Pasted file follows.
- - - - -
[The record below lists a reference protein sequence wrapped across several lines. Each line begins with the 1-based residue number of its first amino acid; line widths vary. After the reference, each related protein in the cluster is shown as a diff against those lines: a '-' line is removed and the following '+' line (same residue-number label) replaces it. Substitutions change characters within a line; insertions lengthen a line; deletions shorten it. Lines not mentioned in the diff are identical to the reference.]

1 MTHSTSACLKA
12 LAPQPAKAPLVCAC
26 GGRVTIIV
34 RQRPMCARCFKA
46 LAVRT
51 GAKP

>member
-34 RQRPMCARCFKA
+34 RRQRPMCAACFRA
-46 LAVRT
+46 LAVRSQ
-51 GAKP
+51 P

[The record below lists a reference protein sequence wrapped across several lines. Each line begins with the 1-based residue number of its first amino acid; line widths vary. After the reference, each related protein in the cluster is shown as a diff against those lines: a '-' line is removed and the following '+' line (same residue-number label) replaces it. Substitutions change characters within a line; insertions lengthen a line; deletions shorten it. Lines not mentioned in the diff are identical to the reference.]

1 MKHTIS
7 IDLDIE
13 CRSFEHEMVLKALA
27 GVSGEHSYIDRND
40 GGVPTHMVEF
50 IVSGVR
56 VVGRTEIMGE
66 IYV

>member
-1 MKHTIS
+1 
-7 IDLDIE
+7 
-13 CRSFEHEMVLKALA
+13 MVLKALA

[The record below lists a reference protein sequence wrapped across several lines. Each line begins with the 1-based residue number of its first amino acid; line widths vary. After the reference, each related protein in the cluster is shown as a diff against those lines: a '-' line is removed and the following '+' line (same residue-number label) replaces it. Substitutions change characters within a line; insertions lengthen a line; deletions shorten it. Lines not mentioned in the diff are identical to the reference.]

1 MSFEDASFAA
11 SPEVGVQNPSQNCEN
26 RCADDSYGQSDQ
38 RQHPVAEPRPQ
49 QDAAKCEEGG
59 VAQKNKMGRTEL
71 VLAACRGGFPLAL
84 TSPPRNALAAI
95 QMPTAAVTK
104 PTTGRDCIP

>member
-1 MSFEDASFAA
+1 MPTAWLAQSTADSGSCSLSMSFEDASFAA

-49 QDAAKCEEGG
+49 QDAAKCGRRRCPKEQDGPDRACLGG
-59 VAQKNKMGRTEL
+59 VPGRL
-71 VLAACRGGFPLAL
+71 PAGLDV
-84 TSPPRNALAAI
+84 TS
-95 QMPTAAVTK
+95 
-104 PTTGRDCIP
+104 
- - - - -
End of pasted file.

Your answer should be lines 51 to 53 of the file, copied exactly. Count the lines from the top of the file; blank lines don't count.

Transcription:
-84 TSPPRNALAAI
+84 TS
-95 QMPTAAVTK